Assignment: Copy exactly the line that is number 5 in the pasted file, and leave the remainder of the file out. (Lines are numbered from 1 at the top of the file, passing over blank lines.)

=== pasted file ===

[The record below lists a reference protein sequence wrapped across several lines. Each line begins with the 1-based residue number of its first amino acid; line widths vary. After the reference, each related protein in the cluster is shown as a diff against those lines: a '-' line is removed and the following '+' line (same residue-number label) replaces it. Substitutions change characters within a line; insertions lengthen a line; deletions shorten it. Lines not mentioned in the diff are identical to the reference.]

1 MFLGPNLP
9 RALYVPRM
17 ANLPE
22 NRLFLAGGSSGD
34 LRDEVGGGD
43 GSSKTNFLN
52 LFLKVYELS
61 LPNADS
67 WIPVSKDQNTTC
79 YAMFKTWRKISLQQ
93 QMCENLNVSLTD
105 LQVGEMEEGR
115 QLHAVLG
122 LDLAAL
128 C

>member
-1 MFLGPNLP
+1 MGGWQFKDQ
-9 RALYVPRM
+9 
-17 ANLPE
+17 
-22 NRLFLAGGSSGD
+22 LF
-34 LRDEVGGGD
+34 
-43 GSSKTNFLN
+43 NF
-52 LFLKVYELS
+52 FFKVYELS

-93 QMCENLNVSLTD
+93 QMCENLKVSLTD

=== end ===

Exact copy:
22 NRLFLAGGSSGD